shared from and with BibleTexts.com users
#72 - Teaching Bible history in a homeschool setting
by Robert Nguyen Cramer
This BibleTexts website administrator has very much enjoyed questions and insights that have been emailed to him ever since this site was launched in September of 1996. On this page I share with BibleTexts browsers a few of the questions, insights, and responses, so that we all can further learn from and with each other.
I was recently told about your web site by a friend and appreciate your efforts and insights. I would love for you to help me with few questions. I am a student of Christian Science and a homeschool parent of two boys, ages 15 and 12.
We are using a literature-based approach to history and hope to read through the Bible as we study World History. We have lots of reference/history books and quite a few translations of the Bible including Today's English Version (if that's the Good News Bible). Is it? We don't have the NRSV.
One of our homeschool catalogs suggested using The Narrated Bible, as it's arranged chronologically, so it can be read as a continuous historical story. It's a NIV translation. What do you think of that translation?
We do have another book, What the Bible is All about - Resources, with maps, charts, timelines, etc., and they give the books of the Bible in their correct place on the timeline. After checking your thoughts on translations, I decided it might be better just to use the TEV, following the timelines rather than use The Narrated Bible.
Any thoughts on this? Any suggestions?
We'd appreciate any input you may have for our study.
Your questions are good. They reflect integrity and attention to detail.
You wrote: "We are using a literature based approach to history and hope to read through the Bible as we study World History. We have lots of reference/history books and quite a few translations of the Bible including Today's English Version (if that's the Good News Bible). Is it? We don't have the NRSV.
RNC Response: Yes, the Today's English Version is simply another name for the Good News Bible. One advantage of using the TEV along with the NRSV is that they both are based upon the same definitive Hebrew and Greek texts that are edited by the United Bible Societies (UBS). The UBS texts represent the broadest based, most thorough, and most objective biblical scholarship, and the texts are the most reliable that are published anywhere.
As mentioned in the introduction to the weekly "Bible Lesson Study Aid" at http://www.bibletexts.com/bt-tw-ps.htm, "Wherever there are substantial differences between the wording of the KJV and the NRSV, the NRSV should be considered as more accurately representing the wording of the original texts. Of the three English language Bible versions used [by the "Bible Lesson Study Aid"]..., the NRSV gives the best word-for-word representation of the wording of original texts, and the TEV gives the best phrase-by-phrase representation of the originally intended meaning of original texts."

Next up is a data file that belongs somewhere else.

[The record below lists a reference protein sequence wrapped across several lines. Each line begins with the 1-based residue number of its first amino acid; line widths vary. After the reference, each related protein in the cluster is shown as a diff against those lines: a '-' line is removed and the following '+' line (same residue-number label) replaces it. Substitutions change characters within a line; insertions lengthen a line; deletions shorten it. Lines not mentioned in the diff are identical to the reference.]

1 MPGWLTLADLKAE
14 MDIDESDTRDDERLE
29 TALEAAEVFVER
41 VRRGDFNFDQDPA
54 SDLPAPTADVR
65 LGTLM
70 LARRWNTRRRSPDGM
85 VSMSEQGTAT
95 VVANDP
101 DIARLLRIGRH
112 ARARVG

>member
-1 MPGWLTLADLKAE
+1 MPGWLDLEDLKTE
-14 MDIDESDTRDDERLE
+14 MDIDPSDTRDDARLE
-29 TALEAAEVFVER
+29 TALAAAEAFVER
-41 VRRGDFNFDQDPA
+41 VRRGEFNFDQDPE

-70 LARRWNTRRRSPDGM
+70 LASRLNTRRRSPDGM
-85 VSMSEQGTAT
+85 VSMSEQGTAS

Even though the translators of the TEV and NRSV used the same ancient texts, the translators of each sometimes override the UBS editor's conclusions as to what ancient manuscript variants actually represented the original texts. (Tov's and Metzger's textual commentaries of the Old and New Testaments, respectively, are excellent resources for understanding the differences in conclusions regarding what were the original texts.) By using both the TEV and NRSV translations, you get the best of both worlds.
To read for understanding, you can't beat the TEV. Though easy to read, the scholarship behind it is impeccable, and I believe that it presents the originally intended message more clearly to modern readers than any other translation. For a word for word analysis, the NRSV is better, but when translating any document into another language, word for word translations often fail to convey the intended meaning. (I actually prefer the New American Bible over the NRSV, due to its excellent translation while maintaining much of the preferred wording of the KJV that is used in Science and Health with Key to the Scriptures.)
To study biblical history while using the Bible as the literary foundation requires the kind of attention to detail that you are showing.
You wrote: "One of our homeschool catalogs suggested using The Narrated Bible, as it's arranged chronologically, so it can be read as a continuous historical story."
RNC response: Chronologies of Bible history and of the Bible's texts differ greatly. They most noticeably vary according to the theological and scholarly basis of the editorial opinions represented by each particular chronology. Chronologies done by fundamentalist tend to be quite different from those whose methods are less theologically tainted. Purely fundamentalist publishers of biblical resources are quite consistent in allowing in their books only a fundamentalist view of events, their chronology, and their meaning. The books of many other publishers represent an on-going dialog among scholars who articulate their own honest conclusions. Honest scholars differ in their conclusions, but I find that the honesty itself is often inspiring and insightful, even when I differ with various scholars' conclusions.